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Korean Journal of Anesthesiology 1985;18(1):63-70.
DOI: https://doi.org/10.4097/kjae.1985.18.1.63   
Clinical Study of the Postperative Pain Management with Silver Spike Point Electro-therapy.
Kwang Sick Lee, Yong Ho Kim, Kyng Ho Min, Hee Koo Yoo, Young Hee Hwang, Chun Kun Chung, Dong Ho Park, Wan Sik Kim
Department of Anesthesiology, College of Medicine, Han Yang University, Seoul, Korea.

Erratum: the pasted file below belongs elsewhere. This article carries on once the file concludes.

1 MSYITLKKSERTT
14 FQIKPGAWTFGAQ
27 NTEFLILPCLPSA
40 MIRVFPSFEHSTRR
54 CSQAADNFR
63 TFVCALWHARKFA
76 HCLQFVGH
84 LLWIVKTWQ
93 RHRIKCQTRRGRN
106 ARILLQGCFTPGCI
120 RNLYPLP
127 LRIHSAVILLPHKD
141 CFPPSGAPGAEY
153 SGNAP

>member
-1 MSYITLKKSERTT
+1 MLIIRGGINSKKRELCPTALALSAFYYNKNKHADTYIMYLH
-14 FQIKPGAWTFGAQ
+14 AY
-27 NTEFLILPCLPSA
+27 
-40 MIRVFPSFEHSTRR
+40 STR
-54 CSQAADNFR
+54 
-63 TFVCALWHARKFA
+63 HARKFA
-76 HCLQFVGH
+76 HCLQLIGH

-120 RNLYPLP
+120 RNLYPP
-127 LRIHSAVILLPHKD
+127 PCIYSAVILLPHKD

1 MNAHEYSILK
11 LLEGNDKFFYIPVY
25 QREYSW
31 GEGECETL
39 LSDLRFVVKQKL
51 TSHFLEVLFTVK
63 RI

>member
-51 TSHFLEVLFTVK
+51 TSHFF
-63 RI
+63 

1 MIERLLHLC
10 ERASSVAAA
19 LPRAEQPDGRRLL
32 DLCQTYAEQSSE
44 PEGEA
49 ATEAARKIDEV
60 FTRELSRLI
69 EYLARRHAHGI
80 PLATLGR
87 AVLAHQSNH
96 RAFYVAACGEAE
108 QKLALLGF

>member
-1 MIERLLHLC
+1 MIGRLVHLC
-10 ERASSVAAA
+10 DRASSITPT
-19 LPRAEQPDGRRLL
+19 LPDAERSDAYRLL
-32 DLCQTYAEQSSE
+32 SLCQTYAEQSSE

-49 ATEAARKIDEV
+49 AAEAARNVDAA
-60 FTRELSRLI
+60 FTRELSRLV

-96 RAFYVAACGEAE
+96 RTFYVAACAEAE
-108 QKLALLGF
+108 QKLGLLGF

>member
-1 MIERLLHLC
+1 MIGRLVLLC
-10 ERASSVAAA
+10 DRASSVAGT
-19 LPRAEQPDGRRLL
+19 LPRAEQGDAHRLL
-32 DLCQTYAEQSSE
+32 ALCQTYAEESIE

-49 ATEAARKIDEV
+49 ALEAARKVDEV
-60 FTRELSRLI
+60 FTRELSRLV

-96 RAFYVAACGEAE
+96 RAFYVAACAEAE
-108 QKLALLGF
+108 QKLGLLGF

Silver Spike PintElectro-Therapy(SSPET) means passing electric current through the skin surface with the triangle spike silver coated metal electrode. Transcutaneous Electrical Nerve Stimulation(TENS) for chronic pain management was first reported by Shealy in 1972. Since 1975, Vanderark and Mograth reported that TENS has had a analgesic effect for the relief of acute postoperative pain. SSPET was reported by Hyoto and Kitade at Edinburg, Scotland. 3rd World Congress on Pain in 1981; It has a number of advantages over traditional narootic medication in postoperative pain management. It does not depress the cardiovascular, respiratory of metabolic system and has no apparent effect on the sensorium. Furthermore it is noninvasive, nontoxic, simple in its application and can be used continuously or intermittently. This study was undertaken to investigate recent reports concerning the use of Silver Spike Point Electro-therapy for the relief of postoperative pain. Sisyt patients undergoing elective Cesarean section were subjected to a standard perianesthetic proctocol by the Department of Anesthesiology at Hanyang University Hospital from March, 1st to August, 31, 1984. The patients were divided into three groups of twenty, designed control, SSP and sham SSP. Postoperative analgesic requirements for each group were compared. The results are as follows; 1) The age distribution ranged from 21 years to 36 yearts. Mean age was 25 years and the body weight ranged from 45kg to 68kg. The mean body weight was 52kg. 2) The incisional area of the Cesarean section was 23 cases (38.3%) of low midline incision and 37 cases(81.7%) of Pfannenstiel incision. 3) There were no remarkable changes in the blood pressure, pulse rate or respiratory rate during before and after SSP administration. 4) The total number of intramuscular doses of Demerol given to the patients in the ward was: control group 94 doses, SSP group 31 doses and sham SSP group 89 doses. The SSP group was statistical different from the other 3 groups when compared by the Student's T-test. 5) In the subjective assessment of each group, their statements were markedly varied. Nevertherless SSP has shown that the analgesic requirement was considerably less than that of the other group. This result means that SSP can be used for the relief of acute postoperative pain. Despite a number of diffidulties encountered during this study, we were primarily concerned with the action mechanism, subjective measurement of pain and standards in the requirment of Demerol. We considered that further investigation should be done in the use of SSP for postoperative analgesia and pain. SSP for postoperative pain management is a useful method that is simple, non-invasive, non-toxic and obtains safe analgesia.


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